LS212 Introduction to the Arts

for SP 2010

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LS 212 Introduction to the Arts


SP 2010 HO


Dr. Lolly Ockerstrom


Assistant Professor English


Ph.D., English, Northeastern University, Boston
Certificate, Advanced Seminars in Writing
M.A., English, Northeastern University

Office Location

321 CO

Office Hours

TR 9:00 - 11:30


Class Days


Class Time

12:00 - 1:15 PM

Credit Hours



  • Sporre, Dennis J. The Creative Impulse: An Introduction to the Arts. 8th ed. Upper Saddle River, NJ: 
          Pearson/PrenticeHall, 2009.
  • Lunsford, Andrea. Easy Writer, 4th edition. Boston: Bedford/St. Martin's, 2010.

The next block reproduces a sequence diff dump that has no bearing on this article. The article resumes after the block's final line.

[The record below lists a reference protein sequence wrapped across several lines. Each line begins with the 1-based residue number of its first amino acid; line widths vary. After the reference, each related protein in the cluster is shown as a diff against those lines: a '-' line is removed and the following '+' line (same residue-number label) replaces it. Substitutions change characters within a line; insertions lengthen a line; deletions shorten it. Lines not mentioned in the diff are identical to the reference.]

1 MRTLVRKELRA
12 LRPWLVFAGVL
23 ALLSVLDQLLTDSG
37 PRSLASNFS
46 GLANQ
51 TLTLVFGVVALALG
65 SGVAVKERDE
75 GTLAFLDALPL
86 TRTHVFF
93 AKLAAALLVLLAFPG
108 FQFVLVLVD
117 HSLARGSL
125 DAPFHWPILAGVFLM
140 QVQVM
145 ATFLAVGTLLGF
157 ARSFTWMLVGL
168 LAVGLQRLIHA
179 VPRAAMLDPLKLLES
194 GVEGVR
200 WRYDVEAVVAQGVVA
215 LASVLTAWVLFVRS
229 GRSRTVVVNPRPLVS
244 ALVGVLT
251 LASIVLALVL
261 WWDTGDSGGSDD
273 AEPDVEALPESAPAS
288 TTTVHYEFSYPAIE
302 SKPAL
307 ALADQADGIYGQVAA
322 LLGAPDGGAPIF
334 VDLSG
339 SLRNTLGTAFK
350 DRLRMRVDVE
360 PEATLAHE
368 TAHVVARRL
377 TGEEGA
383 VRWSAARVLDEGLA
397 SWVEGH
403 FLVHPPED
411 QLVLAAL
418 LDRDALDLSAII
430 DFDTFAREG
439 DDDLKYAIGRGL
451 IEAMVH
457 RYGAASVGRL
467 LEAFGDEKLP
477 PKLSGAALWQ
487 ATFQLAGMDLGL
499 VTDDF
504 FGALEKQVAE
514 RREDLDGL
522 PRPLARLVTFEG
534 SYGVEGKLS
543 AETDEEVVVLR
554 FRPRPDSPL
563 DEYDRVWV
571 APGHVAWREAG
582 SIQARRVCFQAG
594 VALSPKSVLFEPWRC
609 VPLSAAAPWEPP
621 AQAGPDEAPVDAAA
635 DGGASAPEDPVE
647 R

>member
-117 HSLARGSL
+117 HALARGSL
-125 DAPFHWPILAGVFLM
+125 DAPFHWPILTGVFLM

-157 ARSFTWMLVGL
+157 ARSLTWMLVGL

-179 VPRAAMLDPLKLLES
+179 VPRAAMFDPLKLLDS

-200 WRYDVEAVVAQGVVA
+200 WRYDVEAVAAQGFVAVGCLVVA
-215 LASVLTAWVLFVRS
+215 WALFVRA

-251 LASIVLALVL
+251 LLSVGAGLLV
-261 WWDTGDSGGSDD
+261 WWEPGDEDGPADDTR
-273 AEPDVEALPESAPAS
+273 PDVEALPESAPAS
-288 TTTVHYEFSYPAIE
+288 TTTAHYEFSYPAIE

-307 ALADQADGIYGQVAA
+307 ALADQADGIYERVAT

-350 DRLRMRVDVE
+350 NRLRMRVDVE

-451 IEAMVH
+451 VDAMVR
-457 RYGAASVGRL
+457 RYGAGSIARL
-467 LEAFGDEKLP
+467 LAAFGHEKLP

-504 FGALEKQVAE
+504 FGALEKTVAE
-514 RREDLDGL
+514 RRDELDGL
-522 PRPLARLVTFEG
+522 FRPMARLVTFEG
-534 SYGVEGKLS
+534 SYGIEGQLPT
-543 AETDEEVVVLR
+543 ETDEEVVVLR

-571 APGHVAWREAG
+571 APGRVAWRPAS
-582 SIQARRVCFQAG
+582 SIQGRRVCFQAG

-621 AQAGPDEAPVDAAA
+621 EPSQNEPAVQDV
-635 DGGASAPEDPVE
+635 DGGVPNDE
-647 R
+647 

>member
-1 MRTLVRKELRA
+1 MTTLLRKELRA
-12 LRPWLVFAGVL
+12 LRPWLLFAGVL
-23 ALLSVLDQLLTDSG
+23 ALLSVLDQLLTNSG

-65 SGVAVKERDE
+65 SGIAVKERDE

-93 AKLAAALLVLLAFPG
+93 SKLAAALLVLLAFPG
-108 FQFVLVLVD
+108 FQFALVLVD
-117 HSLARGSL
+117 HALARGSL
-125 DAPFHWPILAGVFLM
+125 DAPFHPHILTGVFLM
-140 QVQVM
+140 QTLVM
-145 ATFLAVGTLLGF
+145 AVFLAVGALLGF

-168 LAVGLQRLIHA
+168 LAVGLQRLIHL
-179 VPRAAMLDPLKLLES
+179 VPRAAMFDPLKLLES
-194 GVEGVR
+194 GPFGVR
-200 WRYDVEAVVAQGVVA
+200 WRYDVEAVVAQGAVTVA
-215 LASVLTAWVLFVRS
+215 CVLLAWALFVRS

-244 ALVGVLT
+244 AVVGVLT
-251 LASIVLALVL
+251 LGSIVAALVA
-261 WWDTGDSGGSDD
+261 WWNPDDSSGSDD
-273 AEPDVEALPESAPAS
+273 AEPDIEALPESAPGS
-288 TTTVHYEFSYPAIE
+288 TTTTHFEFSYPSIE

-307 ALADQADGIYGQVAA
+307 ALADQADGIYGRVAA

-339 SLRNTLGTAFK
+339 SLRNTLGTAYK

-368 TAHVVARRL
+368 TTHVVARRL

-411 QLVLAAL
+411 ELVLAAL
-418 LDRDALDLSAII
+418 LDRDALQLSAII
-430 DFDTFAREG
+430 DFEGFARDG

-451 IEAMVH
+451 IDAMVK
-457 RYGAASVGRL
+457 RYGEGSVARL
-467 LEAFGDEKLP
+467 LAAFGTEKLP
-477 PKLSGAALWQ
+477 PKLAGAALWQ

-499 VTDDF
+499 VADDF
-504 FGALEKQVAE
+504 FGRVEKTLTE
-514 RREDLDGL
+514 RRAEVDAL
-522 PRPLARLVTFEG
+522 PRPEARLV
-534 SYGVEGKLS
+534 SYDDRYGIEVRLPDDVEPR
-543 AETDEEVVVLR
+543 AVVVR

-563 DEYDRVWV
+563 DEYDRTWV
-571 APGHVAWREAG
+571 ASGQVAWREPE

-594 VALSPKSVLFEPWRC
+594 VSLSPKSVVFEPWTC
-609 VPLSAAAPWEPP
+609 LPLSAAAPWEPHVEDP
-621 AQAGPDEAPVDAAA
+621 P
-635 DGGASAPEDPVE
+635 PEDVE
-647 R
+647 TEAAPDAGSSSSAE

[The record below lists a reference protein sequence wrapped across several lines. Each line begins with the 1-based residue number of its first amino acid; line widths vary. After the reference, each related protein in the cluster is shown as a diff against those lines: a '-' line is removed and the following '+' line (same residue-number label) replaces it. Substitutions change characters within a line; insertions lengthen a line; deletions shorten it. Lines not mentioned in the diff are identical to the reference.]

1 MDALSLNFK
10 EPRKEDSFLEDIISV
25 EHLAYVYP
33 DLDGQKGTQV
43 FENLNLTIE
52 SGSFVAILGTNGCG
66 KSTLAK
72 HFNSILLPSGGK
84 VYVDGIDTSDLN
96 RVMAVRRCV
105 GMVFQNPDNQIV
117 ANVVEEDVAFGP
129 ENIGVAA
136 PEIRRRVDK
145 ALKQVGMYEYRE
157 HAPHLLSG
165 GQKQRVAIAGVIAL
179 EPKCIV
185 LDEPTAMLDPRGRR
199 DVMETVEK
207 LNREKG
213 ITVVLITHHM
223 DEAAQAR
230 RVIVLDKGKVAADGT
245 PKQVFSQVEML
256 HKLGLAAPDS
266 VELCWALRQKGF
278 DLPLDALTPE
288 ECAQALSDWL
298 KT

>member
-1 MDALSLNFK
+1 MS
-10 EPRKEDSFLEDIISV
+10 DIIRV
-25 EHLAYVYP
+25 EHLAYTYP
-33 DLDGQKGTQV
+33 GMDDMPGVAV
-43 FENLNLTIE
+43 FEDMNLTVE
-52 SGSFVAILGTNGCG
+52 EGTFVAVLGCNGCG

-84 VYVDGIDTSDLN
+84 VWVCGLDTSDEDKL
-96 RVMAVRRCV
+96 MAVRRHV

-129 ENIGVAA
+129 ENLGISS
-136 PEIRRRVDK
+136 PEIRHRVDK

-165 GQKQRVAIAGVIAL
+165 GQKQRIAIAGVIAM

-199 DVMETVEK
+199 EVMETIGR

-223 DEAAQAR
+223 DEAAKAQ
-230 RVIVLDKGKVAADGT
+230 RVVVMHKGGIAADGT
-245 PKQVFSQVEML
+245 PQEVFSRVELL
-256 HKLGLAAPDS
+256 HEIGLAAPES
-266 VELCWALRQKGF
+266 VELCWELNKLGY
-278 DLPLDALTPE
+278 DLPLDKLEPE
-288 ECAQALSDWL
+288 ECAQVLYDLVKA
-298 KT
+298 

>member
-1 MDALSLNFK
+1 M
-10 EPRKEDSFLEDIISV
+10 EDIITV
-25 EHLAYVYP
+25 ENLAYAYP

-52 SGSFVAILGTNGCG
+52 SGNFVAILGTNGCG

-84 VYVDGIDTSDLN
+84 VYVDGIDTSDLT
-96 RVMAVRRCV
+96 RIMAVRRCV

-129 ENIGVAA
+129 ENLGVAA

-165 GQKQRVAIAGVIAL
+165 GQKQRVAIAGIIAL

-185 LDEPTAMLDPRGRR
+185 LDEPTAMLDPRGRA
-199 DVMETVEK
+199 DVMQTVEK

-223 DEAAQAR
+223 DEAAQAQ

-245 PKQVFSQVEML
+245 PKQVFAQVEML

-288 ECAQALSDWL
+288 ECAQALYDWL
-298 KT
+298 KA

Textbooks can be purchased through the Parkville Bookstore

Additional Resources:

McAfee Memorial Library - Online information, links, electronic databases and the Online catalog. Contact the library for further assistance via email or at 800-270-4347.
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Course Description:
LS212 Introduction to the Arts (MGE): A study of the common elements in the visual, verbal and performing arts and how they reflect values of different cultural periods. The course also includes a survey of themes, genres, and representative work in the classical, romantic, and modern art forms. 3:0:3

Educational Philosophy: